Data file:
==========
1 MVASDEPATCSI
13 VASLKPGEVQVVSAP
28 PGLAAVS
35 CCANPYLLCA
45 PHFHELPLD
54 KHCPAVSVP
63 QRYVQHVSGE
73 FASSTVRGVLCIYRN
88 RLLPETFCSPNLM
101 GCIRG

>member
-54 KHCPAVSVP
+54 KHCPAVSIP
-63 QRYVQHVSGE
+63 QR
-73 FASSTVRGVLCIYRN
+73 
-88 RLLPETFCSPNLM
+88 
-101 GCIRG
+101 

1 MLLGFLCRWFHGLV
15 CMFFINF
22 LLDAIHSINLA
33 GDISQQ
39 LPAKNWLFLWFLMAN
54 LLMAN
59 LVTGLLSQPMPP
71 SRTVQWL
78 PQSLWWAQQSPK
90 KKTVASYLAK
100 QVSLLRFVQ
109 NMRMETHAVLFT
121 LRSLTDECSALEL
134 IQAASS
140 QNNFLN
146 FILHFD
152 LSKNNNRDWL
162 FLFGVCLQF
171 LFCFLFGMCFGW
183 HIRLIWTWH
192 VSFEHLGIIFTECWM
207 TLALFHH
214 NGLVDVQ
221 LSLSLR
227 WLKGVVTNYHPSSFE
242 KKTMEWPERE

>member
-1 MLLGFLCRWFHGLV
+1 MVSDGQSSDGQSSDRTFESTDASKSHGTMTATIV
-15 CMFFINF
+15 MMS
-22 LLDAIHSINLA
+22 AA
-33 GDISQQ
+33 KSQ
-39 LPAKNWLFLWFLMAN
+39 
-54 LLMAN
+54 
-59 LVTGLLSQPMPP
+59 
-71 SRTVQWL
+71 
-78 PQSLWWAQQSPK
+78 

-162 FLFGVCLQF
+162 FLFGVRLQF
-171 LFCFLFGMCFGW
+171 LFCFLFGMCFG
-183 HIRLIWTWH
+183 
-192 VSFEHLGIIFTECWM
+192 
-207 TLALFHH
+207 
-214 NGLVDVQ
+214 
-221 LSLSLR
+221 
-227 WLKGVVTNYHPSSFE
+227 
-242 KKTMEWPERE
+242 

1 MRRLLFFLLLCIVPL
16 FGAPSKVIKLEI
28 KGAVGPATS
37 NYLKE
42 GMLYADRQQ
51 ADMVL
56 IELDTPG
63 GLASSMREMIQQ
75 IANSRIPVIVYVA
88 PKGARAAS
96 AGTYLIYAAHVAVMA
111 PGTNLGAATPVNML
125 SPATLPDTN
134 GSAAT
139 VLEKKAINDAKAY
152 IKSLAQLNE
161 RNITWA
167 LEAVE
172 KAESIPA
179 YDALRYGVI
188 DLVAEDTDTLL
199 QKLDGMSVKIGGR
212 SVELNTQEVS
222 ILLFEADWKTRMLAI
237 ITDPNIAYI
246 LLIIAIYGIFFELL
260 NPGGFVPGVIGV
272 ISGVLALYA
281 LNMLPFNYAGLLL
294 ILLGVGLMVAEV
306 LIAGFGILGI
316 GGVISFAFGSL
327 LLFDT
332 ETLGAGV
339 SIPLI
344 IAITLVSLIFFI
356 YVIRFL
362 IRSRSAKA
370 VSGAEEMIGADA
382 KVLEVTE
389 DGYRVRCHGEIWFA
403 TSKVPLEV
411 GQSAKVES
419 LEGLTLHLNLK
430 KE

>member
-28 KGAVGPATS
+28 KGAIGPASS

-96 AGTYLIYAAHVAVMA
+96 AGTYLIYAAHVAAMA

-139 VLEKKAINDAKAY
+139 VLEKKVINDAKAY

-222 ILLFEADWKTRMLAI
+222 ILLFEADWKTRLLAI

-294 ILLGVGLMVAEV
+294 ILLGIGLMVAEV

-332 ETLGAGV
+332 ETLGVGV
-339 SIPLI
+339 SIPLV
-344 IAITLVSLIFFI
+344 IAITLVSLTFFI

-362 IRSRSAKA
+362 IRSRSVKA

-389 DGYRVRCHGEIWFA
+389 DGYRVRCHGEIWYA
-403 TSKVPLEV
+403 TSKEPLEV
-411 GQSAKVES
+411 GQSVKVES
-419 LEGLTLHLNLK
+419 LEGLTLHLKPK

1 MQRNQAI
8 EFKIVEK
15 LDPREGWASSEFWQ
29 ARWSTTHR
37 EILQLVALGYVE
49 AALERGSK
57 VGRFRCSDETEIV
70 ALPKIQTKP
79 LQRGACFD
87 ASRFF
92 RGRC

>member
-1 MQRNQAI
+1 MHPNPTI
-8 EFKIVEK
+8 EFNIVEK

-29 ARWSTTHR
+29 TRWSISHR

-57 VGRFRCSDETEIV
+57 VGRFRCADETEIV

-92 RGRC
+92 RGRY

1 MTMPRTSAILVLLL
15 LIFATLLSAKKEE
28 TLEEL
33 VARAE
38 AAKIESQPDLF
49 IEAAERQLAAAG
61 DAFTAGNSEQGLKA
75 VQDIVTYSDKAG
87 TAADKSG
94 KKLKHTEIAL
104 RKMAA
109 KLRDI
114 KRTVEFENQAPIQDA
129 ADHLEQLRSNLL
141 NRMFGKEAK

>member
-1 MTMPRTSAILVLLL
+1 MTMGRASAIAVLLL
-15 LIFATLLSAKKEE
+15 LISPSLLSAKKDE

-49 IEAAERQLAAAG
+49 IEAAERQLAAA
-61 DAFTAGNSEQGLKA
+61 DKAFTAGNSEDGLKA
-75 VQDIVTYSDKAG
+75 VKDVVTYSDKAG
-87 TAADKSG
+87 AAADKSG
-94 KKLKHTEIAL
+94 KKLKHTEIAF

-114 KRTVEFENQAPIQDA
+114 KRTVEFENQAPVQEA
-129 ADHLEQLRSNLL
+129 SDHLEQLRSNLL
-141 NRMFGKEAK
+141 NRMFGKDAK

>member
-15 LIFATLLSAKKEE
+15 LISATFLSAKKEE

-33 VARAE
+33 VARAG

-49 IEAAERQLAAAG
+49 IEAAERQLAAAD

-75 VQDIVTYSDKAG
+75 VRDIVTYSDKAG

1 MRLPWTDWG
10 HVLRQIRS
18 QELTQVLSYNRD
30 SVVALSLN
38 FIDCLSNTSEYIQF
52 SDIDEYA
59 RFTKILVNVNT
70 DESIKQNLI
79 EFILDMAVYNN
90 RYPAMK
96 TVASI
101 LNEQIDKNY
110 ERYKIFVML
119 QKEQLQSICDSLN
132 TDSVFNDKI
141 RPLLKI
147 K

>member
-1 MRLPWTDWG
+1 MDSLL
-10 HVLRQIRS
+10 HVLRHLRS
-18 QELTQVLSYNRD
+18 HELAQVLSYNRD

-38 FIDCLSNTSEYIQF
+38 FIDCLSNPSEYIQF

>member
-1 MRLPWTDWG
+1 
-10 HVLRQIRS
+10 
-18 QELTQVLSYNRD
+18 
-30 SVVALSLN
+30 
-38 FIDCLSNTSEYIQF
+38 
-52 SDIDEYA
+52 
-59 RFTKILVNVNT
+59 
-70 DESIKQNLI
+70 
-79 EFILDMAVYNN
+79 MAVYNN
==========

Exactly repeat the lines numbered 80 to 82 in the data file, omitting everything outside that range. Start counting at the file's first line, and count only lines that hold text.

+221 
-227 WLKGVVTNYHPSSFE
+227 